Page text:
Each trace can have unique time scales and initial conditions were 3V after reset using 3V RRIO Op Amps. All high current paths are affected by component resistance values.

• Thank you for your explanation of PPS! With the knowledge gathered so far, the point still remains, that the cell is in fact never charged with voltage above 5V, usually with charging voltage never above 4.2v, despite the charger outputting 9V over the cable? Please do confirm or deny, to get a definite answer, even when PPS is considered. 2 days ago
• Yes the PPS voltage is slightly above the Yellow battery voltage which NEVER exceeds ratings and the current is constant but raised in steps until CV. The voltage difference is controlled by a switch with dI(t)/dt=ΔV/L Thus ΔV could rise to 9V if L is large enough or dt is small enough. So it depends on the design for ΔV=LdI/dt 2 days ago

Most cell phone charging works the same as EV level 1-2 charging.

That external thing is not a charger!

https://youtu.be/RMxB7zA-e4Y?t=122

The connection (USB cable; J1772 cord) is just a fat pipe to bring raw power into the device. Conversion must be done. No phone can charge direct on 5V, and no EV battery can charge direct on 120/230/240V. That would be bad.

Onboard the device is the actual battery charger - which is responsible for managing and guarding the unique battery chemistry to that phone/car. That does the conversion from "whatever the input power is" to "exactly what the battery needs". It is built into the phone/car, so there is no chance of getting mismatched.

What PPS does is let the phone ask for a particular voltage which makes its job easier and requires less conversion and less inefficiency in conversion. It's like if you have a 450V pack in a Tesla and the charger could tell the level 2 EVSE "hey can you give me 363V? That rectifies into an ideal voltage for me and I won't have to buck-boost."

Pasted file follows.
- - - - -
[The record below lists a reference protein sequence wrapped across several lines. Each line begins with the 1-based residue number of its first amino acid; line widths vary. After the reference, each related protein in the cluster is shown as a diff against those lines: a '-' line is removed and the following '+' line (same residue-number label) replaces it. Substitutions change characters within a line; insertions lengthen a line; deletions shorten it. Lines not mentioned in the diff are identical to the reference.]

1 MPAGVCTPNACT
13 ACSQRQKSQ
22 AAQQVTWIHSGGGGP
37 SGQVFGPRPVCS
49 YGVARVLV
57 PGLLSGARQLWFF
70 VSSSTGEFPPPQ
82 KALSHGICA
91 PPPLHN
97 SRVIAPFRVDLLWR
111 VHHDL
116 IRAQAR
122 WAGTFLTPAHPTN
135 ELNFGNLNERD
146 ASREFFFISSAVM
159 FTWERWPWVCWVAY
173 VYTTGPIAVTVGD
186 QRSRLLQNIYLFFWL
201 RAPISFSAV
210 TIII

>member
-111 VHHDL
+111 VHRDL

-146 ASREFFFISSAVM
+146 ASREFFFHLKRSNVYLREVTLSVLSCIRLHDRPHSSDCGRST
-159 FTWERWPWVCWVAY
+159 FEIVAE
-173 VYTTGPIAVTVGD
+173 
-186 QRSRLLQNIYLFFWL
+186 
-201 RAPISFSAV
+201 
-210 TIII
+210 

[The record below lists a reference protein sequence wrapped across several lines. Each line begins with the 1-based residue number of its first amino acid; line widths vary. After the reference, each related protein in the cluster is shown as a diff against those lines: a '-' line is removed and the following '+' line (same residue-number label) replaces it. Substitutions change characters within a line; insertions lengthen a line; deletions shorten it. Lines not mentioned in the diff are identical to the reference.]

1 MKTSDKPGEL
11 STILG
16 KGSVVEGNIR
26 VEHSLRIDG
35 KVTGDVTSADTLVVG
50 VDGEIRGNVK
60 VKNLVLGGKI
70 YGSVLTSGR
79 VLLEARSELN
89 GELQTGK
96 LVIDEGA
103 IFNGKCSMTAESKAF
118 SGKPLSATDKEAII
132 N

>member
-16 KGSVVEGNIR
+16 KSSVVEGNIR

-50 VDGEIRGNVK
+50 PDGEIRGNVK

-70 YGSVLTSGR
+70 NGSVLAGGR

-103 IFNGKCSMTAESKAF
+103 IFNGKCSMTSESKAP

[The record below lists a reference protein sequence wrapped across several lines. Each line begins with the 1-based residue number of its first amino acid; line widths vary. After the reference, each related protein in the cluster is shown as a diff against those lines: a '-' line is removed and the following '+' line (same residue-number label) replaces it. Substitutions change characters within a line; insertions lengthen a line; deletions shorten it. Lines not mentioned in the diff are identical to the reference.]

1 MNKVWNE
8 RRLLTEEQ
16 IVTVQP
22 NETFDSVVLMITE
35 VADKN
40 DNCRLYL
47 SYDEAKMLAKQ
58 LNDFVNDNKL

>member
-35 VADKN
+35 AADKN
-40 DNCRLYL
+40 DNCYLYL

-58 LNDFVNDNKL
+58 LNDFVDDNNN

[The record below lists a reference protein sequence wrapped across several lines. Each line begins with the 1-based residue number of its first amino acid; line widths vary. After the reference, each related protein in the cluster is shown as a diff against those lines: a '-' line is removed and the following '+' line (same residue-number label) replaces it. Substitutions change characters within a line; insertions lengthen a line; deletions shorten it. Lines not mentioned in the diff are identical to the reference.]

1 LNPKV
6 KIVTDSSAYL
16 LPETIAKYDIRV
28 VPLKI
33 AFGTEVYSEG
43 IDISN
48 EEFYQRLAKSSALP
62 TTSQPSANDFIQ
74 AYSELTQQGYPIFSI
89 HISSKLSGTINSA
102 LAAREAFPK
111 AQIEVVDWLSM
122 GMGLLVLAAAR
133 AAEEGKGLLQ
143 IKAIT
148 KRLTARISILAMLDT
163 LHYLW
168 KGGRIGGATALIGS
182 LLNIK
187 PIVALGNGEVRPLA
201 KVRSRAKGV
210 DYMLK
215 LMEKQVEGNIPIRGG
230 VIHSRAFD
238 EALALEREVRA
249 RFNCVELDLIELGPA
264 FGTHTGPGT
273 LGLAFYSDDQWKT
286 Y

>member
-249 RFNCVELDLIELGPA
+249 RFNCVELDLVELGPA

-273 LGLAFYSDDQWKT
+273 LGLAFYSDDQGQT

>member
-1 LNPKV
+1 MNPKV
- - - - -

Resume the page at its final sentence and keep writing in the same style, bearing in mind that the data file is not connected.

Now to follow the EV metaphor further, EV DC fast charging is hot-wiring the external charger to the battery, the way you think PPS is. But PPS is not that - quite. The phone's battery management system is still controlling the power. For good reason: a level 3 DC fast charger is a $100,000 piece of equipment. A PPS USB block is what,$30? The phone has to be put on guard from a cheap/knockoff PPS that might misbehave. A Tesla doesn't.

• Also, a phone charger is pulling power through a small cable at low voltage. Using higher voltage and lower current could be less total loss even if bypassing a conversion step inside the phone was something they wanted to try. (e.g. 1A @ 4.2V instead of 0.466A @ 9V has more than 4x the I^2 R losses. yesterday

I think the trick with the higher voltage on the USB cable is there to prevent the wires of the cable to become too hot. If a power supply delivers 27 Watt, that would be more than 5 Amperes at 5 Volt; more than the cable can handle. At 9V that would still be 3A, requiring a good cable. My guess is that the voltage is even more than 9V as recent phones charge with 33 or even 66W.

So the charger in the phone converts the (higher voltage, lower current) back to (lower voltage, higher current) to match the battery cell.